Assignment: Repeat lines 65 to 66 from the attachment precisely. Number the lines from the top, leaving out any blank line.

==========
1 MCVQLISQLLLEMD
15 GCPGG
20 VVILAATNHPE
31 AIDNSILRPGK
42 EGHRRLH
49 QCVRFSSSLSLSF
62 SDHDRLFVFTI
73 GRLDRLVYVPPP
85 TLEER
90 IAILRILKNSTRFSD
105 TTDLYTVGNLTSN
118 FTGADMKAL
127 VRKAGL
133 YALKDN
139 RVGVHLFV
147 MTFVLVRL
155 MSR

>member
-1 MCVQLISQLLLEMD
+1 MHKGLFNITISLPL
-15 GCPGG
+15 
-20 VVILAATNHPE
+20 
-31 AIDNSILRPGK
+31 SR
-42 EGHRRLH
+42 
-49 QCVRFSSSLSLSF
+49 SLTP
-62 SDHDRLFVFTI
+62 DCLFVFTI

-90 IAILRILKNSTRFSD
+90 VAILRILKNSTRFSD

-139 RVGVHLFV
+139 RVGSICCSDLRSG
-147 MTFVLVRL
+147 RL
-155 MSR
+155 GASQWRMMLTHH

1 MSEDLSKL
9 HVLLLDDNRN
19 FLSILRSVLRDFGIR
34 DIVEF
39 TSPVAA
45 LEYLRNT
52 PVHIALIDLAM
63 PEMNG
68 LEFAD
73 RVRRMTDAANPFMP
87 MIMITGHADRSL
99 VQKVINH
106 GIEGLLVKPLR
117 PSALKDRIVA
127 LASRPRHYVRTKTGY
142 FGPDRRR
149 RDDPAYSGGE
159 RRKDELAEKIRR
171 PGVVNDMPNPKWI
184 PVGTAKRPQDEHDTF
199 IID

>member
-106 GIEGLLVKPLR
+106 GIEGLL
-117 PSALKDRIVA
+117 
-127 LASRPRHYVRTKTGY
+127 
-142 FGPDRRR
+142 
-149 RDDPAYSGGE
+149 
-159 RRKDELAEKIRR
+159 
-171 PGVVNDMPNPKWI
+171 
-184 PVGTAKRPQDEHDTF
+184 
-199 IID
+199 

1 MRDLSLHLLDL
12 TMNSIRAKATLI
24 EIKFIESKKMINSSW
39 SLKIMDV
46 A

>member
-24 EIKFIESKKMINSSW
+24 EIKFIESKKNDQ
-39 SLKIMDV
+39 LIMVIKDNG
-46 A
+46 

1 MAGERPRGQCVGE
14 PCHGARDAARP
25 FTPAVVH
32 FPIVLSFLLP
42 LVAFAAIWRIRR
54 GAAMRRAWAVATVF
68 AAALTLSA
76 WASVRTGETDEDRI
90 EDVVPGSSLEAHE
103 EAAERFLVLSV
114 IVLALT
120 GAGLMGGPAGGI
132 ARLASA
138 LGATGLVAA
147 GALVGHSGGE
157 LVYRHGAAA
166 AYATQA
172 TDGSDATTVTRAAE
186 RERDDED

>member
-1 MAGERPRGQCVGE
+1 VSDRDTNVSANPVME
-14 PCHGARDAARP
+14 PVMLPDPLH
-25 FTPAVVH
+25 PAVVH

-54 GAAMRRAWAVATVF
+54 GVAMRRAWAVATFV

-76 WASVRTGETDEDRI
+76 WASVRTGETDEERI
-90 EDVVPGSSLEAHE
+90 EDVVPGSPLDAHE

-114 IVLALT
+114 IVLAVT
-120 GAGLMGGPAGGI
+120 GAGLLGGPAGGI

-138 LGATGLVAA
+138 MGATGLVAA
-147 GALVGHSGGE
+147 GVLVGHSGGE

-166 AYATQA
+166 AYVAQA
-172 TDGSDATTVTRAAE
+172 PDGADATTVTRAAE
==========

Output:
-117 PSALKDRIVA
+117 